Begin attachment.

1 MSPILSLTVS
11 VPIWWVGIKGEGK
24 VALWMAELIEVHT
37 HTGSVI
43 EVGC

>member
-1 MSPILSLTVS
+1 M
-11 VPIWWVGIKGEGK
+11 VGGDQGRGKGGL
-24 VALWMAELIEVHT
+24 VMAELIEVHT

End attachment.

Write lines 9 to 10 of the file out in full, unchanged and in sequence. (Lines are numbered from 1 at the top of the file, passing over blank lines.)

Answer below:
-11 VPIWWVGIKGEGK
+11 VGGDQGRGKGGL